Imagine that the president’s national security team walked into the Oval Office and proposed the following U.S. policy in Syria: Let’s create an al-Qaida haven in southern Syria, by working with Russia to establish a cease-fire area where the terrorist network behind 9/11 is free to operate without fear of U.S. attack.
Then let’s have the Pentagon tell most pro-American Sunnis who want to fight with us that we will arm and train them only if they sign a pledge promising not to fight the regime of Bashar Assad, which has massacred their families with mortars and poison gas - likely driving most of the fighters into the waiting arms of al-Qaida (which promises to help them against Assad). Then let’s cancel the covert CIA program under which we did allow a small number of rebels to fight Assad, and put out word that we are doing so as a concession to Moscow.
Instead of Sunni fighters, we’ll team up with the Kurdish Marxist “People’s Defense Force” (YPG),a terrorist organization at odds with NATO ally Turkey. We’ll use the YPG to attack just the Islamic State, leaving al-Qaida unscathed and thus helping it reassert its supremacy over its rival for leadership of the global jihad.
Let’s also have Defense Secretary Jim Mattis say publicly that we shouldn’t do anything to push back on the unprecedented expansion of Iranian military force in Syria, and even suggest that Iran can help with the fight against the Islamic State - totally undercutting the president’s stated aim of being tough on Iran. Then we’ll have Secretary of State Rex Tillerson state that “Russia has the same … interest that we do” in Syria so we can help al-Qaida recruit more Sunnis to its cause by telling them that the United States is allied with Russia, Iran, Shiites, Alawites and Kurds in a campaign to annihilate them - a message against which we will have no effective response because it will be true.
Sound like a good plan? Because that is a description of precisely what the Trump administration is doing in Syria today.
“Current US strategy empowers al-Qaida, which has an army in Syria, is preparing to replace ISIS … [and] is more dangerous than ISIS,” says a recent report from the Institute for the Study of War (ISW) and the American Enterprise Institute’s Critical Threats Project (CTP). Our approach, the report declares, “is inadvertently fueling the global Salafi-jihadi insurgency” because Sunnis see the United States as working with their mortal enemies. Al-Qaida is taking advantage of this perception to build support among Sunni tribes, portraying itself as the defender of Sunni Arabs against a U.S.-Russo-Iranian axis intent on subjugating and destroying them.
Alienating the Sunni population is not the way to win the war against Islamist radicalism. Right now, al-Qaida has established itself as the tip of the spear in the fight against the Assad regime, so many Sunnis who do not share al-Qaida’s ideology are flocking to al-Qaida because it is the only game in town for fighting Assad. Al-Qaida’s goal is to take charge of the anti-Assad uprising and slowly transform it into a global jihad against Iran, Russia and the United States. Instead of undermining these efforts, we are helping them, by focusing almost exclusively on the Islamic State and driving the Sunni population to ally itself with al-Qaida.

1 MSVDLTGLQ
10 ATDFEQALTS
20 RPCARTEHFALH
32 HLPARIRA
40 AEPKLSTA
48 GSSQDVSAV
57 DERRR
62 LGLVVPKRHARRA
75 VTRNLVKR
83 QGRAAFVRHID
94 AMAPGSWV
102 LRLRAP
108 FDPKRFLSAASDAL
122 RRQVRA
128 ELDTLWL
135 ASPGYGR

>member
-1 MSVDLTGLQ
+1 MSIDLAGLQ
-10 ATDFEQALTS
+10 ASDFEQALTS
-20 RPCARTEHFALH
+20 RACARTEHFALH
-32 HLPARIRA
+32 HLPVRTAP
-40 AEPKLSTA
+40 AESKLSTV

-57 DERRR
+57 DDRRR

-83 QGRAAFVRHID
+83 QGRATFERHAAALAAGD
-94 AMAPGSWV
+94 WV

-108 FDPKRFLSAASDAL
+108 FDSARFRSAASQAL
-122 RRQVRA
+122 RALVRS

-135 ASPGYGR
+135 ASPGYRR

This is insane. We should be working to strip Sunni tribes away from al-Qaida. And the United States has a proven record to draw on. During the 2007 surge in Iraq, we successfully rallied the Sunni tribes that had been fighting alongside al-Qaida in Iraq and got them to turn on the terrorists and help us drive them out. The result was both a military and ideological defeat for the Salafi-jihadist cause. Not only were the terrorists driven from their havens, but also they suffered a humiliating popular rejection by the very Sunni masses of whom they claimed to be the vanguard.
We need a similar military and ideological victory in Syria. So why are we not working to repeat this success? We need to restore the CIA’s covert train-and-equip program and lift the Defense Department’s restrictions preventing Sunnis who join us from fighting the Assad regime. We must then facilitate the emergence of a Sunni Arab partner force in southern Syria that will fight alongside U.S. forces to expel not just the Islamic State but al-Qaida as well, while helping stop Iran from imposing Persian-backed domination by the Alawite minority against the Sunni majority. As the ISW-CTP report puts it, “We must stop attacking the Sunni Arab community from the outside through proxies, and instead embed ourselves within that population as its defenders.”
The Trump administration needs to understand a fundamental truth: We cannot defeat the Islamic State or al-Qaida or the global jihadist movement on our own. We cannot do it with Kurdish or Iranian proxies.
We need Sunnis to do it.
Marc A. Thiessen is a Washington Post columnist.